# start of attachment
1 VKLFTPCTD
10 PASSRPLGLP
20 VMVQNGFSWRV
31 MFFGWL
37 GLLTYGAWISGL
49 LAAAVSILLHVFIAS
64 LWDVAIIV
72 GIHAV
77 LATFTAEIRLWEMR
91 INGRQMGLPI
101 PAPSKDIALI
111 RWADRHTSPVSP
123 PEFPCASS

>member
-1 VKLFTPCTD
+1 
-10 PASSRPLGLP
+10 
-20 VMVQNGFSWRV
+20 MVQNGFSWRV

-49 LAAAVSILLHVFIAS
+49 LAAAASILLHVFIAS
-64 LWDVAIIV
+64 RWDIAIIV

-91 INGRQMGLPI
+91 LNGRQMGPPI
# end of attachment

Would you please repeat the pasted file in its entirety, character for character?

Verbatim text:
1 VKLFTPCTD
10 PASSRPLGLP
20 VMVQNGFSWRV
31 MFFGWL
37 GLLTYGAWISGL
49 LAAAVSILLHVFIAS
64 LWDVAIIV
72 GIHAV
77 LATFTAEIRLWEMR
91 INGRQMGLPI
101 PAPSKDIALI
111 RWADRHTSPVSP
123 PEFPCASS

>member
-1 VKLFTPCTD
+1 
-10 PASSRPLGLP
+10 
-20 VMVQNGFSWRV
+20 MVQNGFSWRV

-49 LAAAVSILLHVFIAS
+49 LAAAASILLHVFIAS
-64 LWDVAIIV
+64 RWDIAIIV

-91 INGRQMGLPI
+91 LNGRQMGPPI